The "cost of politics" is made up of the costs that a political party or a candidate faces from the moment when they decide to run for office until the moment votes are counted. These costs include money spent on organising meetings and renting offices, as well as food and refreshments for staff, transportation costs, and printing posters and leaflets.
Currently, the average monthly wage in Albania is €227. But many MPs have publicly said that the costs they faced during elections were as high as €500,000 - almost 100 years of yearly average income in Albania. These costs can deter citizens from running for election.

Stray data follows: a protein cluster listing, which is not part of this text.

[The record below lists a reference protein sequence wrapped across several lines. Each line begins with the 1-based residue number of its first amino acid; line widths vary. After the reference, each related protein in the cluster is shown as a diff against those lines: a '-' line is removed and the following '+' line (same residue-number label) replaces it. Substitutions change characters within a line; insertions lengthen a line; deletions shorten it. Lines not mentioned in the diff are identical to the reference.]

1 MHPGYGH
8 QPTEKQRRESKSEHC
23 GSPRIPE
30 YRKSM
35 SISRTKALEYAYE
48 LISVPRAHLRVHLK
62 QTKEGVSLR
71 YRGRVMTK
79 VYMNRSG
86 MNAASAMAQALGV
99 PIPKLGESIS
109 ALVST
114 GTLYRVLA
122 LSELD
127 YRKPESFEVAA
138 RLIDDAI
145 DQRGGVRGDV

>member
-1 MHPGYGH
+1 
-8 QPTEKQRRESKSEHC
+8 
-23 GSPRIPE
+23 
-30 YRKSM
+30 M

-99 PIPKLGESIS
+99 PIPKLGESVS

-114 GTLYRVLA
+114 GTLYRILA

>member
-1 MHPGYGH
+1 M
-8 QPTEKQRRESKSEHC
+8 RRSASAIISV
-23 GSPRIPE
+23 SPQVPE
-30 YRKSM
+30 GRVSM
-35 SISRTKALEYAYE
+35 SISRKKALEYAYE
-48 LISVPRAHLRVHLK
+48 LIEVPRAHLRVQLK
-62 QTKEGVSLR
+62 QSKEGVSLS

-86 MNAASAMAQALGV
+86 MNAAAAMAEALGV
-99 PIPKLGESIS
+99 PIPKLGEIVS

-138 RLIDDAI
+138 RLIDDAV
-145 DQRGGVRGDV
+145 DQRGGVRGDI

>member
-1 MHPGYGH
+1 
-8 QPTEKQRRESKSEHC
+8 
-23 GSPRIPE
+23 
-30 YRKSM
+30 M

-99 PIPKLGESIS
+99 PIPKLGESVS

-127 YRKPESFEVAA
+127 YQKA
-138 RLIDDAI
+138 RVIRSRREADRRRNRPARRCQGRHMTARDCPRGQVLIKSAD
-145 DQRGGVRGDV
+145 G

Political parties in Albania are allocated money based on the latest results of parliamentary elections. So, the more votes they got at the last election, the more money the political party is given. Therefore, the system favours major political parties and makes it difficult for new political forces to participate in the democratic process. What is more, no funding or reimbursement of electoral expenses is provided to independent candidates.
Because of this, it is almost impossible to guarantee the right of every citizen to access the political process on equal terms, which is as an essential condition of a pluralistic democracy. Democratic regimes based on popular sovereignty differ from other regimes precisely because they offer all citizens an equal and transparent political space to compete for elected posts. This condition is not met based on the way the parties are financed under the Albanian legislation.